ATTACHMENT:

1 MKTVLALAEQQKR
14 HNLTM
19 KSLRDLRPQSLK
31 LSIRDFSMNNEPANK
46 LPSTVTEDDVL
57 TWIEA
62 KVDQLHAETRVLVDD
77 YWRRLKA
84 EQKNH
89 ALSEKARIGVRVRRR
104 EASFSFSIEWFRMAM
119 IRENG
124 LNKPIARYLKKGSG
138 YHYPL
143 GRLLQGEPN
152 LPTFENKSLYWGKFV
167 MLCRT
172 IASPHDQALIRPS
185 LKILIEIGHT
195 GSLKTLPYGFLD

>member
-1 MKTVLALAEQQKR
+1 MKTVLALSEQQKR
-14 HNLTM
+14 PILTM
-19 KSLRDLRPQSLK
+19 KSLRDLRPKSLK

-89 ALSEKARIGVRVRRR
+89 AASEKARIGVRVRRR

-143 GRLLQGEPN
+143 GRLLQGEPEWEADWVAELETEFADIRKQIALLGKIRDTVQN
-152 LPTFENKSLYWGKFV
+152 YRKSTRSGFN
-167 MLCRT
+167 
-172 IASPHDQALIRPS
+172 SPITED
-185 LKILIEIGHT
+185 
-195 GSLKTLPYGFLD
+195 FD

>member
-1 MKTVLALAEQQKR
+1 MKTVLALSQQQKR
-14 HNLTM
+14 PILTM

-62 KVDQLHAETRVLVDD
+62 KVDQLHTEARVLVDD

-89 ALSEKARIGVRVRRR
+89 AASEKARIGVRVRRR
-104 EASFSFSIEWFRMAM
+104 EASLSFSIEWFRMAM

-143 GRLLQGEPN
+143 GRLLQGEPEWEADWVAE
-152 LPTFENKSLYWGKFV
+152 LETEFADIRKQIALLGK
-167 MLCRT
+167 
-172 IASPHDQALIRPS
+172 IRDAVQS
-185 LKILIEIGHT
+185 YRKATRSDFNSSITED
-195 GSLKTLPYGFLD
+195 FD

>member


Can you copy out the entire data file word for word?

1 MKTVLALAEQQKR
14 HNLTM
19 KSLRDLRPQSLK
31 LSIRDFSMNNEPANK
46 LPSTVTEDDVL
57 TWIEA
62 KVDQLHAETRVLVDD
77 YWRRLKA
84 EQKNH
89 ALSEKARIGVRVRRR
104 EASFSFSIEWFRMAM
119 IRENG
124 LNKPIARYLKKGSG
138 YHYPL
143 GRLLQGEPN
152 LPTFENKSLYWGKFV
167 MLCRT
172 IASPHDQALIRPS
185 LKILIEIGHT
195 GSLKTLPYGFLD

>member
-1 MKTVLALAEQQKR
+1 MKTVLALSEQQKR
-14 HNLTM
+14 PILTM
-19 KSLRDLRPQSLK
+19 KSLRDLRPKSLK

-89 ALSEKARIGVRVRRR
+89 AASEKARIGVRVRRR

-143 GRLLQGEPN
+143 GRLLQGEPEWEADWVAELETEFADIRKQIALLGKIRDTVQN
-152 LPTFENKSLYWGKFV
+152 YRKSTRSGFN
-167 MLCRT
+167 
-172 IASPHDQALIRPS
+172 SPITED
-185 LKILIEIGHT
+185 
-195 GSLKTLPYGFLD
+195 FD

>member
-1 MKTVLALAEQQKR
+1 MKTVLALSQQQKR
-14 HNLTM
+14 PILTM

-62 KVDQLHAETRVLVDD
+62 KVDQLHTEARVLVDD

-89 ALSEKARIGVRVRRR
+89 AASEKARIGVRVRRR
-104 EASFSFSIEWFRMAM
+104 EASLSFSIEWFRMAM

-143 GRLLQGEPN
+143 GRLLQGEPEWEADWVAE
-152 LPTFENKSLYWGKFV
+152 LETEFADIRKQIALLGK
-167 MLCRT
+167 
-172 IASPHDQALIRPS
+172 IRDAVQS
-185 LKILIEIGHT
+185 YRKATRSDFNSSITED
-195 GSLKTLPYGFLD
+195 FD

>member